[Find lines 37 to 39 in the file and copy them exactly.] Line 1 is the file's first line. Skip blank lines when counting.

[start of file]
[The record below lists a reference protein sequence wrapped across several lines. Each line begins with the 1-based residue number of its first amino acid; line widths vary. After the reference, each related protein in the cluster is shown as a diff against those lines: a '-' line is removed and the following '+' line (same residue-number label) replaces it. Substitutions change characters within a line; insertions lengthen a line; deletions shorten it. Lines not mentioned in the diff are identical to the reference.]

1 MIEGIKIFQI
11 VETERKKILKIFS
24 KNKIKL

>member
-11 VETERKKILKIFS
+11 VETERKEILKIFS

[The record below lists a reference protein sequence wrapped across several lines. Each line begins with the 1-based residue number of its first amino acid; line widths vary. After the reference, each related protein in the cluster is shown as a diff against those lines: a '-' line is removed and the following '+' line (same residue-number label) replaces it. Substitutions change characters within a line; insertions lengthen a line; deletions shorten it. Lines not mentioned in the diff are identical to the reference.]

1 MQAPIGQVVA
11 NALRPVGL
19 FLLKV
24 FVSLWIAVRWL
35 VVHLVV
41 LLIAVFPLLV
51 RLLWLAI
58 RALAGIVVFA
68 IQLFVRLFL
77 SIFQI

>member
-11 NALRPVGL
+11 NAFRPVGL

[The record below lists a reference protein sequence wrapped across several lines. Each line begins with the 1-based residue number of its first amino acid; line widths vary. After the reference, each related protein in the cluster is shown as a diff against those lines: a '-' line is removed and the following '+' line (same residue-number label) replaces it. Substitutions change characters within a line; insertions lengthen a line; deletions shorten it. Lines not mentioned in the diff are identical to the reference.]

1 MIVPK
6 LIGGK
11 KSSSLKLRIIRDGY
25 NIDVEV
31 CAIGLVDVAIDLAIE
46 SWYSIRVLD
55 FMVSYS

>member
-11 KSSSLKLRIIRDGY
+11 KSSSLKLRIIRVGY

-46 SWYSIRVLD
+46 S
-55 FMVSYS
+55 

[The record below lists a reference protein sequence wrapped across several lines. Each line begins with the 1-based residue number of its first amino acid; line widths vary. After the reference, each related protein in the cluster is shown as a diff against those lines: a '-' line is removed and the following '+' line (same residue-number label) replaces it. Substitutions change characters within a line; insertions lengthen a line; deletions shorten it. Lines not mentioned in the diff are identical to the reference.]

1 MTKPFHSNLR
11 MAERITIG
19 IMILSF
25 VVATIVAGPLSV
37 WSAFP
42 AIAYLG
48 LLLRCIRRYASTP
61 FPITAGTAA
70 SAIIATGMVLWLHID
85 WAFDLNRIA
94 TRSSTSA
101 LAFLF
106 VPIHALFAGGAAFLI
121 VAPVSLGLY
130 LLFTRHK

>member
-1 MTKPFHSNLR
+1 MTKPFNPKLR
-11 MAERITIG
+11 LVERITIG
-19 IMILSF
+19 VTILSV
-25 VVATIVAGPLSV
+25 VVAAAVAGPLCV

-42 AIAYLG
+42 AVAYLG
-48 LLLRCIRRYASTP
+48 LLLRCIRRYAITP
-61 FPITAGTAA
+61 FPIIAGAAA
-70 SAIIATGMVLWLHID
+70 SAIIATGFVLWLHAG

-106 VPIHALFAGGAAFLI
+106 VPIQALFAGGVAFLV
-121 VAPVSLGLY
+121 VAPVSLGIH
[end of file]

[The record below lists a reference protein sequence wrapped across several lines. Each line begins with the 1-based residue number of its first amino acid; line widths vary. After the reference, each related protein in the cluster is shown as a diff against those lines: a '-' line is removed and the following '+' line (same residue-number label) replaces it. Substitutions change characters within a line; insertions lengthen a line; deletions shorten it. Lines not mentioned in the diff are identical to the reference.]

1 MTKPFHSNLR
11 MAERITIG